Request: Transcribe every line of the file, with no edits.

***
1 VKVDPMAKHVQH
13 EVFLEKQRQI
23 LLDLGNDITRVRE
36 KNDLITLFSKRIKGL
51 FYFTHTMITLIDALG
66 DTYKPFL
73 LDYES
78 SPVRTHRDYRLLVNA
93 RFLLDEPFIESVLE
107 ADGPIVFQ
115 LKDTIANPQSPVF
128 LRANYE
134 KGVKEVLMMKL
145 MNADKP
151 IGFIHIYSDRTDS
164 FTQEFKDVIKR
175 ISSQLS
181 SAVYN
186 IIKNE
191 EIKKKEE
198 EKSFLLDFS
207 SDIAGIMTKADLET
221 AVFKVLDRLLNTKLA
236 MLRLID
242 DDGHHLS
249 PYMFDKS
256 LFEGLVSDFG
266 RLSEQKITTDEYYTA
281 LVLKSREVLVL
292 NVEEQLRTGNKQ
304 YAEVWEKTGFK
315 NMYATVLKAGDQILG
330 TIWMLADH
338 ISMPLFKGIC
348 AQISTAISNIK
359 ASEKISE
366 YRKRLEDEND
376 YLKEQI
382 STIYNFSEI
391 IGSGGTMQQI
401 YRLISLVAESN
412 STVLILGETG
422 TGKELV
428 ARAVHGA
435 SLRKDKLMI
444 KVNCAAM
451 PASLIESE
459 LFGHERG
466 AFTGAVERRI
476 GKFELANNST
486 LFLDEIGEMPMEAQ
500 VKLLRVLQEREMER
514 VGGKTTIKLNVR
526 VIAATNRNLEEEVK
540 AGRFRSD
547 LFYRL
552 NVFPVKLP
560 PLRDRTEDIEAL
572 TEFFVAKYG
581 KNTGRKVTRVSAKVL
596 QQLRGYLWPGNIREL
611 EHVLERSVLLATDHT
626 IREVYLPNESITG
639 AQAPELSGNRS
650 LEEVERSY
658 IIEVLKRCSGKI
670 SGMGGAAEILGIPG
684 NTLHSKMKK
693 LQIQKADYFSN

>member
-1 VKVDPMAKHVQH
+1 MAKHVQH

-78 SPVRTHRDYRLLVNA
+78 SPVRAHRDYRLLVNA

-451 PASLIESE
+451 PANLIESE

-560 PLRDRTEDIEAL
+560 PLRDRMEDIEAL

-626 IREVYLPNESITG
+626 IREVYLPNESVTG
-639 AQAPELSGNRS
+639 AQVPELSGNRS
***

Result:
1 VKVDPMAKHVQH
13 EVFLEKQRQI
23 LLDLGNDITRVRE
36 KNDLITLFSKRIKGL
51 FYFTHTMITLIDALG
66 DTYKPFL
73 LDYES
78 SPVRTHRDYRLLVNA
93 RFLLDEPFIESVLE
107 ADGPIVFQ
115 LKDTIANPQSPVF
128 LRANYE
134 KGVKEVLMMKL
145 MNADKP
151 IGFIHIYSDRTDS
164 FTQEFKDVIKR
175 ISSQLS
181 SAVYN
186 IIKNE
191 EIKKKEE
198 EKSFLLDFS
207 SDIAGIMTKADLET
221 AVFKVLDRLLNTKLA
236 MLRLID
242 DDGHHLS
249 PYMFDKS
256 LFEGLVSDFG
266 RLSEQKITTDEYYTA
281 LVLKSREVLVL
292 NVEEQLRTGNKQ
304 YAEVWEKTGFK
315 NMYATVLKAGDQILG
330 TIWMLADH
338 ISMPLFKGIC
348 AQISTAISNIK
359 ASEKISE
366 YRKRLEDEND
376 YLKEQI
382 STIYNFSEI
391 IGSGGTMQQI
401 YRLISLVAESN
412 STVLILGETG
422 TGKELV
428 ARAVHGA
435 SLRKDKLMI
444 KVNCAAM
451 PASLIESE
459 LFGHERG
466 AFTGAVERRI
476 GKFELANNST
486 LFLDEIGEMPMEAQ
500 VKLLRVLQEREMER
514 VGGKTTIKLNVR
526 VIAATNRNLEEEVK
540 AGRFRSD
547 LFYRL
552 NVFPVKLP
560 PLRDRTEDIEAL
572 TEFFVAKYG
581 KNTGRKVTRVSAKVL
596 QQLRGYLWPGNIREL
611 EHVLERSVLLATDHT
626 IREVYLPNESITG
639 AQAPELSGNRS
650 LEEVERSY
658 IIEVLKRCSGKI
670 SGMGGAAEILGIPG
684 NTLHSKMKK
693 LQIQKADYFSN

>member
-1 VKVDPMAKHVQH
+1 MAKHVQH

-78 SPVRTHRDYRLLVNA
+78 SPVRAHRDYRLLVNA

-451 PASLIESE
+451 PANLIESE

-560 PLRDRTEDIEAL
+560 PLRDRMEDIEAL

-626 IREVYLPNESITG
+626 IREVYLPNESVTG
-639 AQAPELSGNRS
+639 AQVPELSGNRS